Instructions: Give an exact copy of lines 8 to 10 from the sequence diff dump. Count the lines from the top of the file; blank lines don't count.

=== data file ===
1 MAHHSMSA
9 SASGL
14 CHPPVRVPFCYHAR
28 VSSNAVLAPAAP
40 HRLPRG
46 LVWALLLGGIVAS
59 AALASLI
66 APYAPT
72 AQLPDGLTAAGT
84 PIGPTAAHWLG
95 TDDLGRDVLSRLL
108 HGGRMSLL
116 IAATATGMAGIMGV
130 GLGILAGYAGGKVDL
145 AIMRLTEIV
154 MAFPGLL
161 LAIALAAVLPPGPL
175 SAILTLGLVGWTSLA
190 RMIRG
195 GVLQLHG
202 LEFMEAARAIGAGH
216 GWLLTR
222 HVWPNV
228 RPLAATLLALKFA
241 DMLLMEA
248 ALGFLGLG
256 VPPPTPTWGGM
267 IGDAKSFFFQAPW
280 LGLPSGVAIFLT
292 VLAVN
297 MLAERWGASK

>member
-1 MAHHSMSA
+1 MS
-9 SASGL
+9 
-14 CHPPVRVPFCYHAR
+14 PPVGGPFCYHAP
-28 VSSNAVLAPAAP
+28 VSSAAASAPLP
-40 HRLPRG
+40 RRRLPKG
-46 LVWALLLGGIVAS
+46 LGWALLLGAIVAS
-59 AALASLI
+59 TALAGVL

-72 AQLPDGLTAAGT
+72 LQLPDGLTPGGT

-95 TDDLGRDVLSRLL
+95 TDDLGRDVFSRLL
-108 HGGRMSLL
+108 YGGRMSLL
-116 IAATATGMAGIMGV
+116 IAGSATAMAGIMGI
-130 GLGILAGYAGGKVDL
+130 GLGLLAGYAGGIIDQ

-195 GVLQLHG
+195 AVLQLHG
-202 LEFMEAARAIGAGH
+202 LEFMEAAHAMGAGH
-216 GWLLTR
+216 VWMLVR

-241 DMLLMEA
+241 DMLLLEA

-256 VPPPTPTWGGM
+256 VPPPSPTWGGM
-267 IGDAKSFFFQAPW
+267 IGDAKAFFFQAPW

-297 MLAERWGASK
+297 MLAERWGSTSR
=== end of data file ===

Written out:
66 APYAPT
72 AQLPDGLTAAGT
84 PIGPTAAHWLG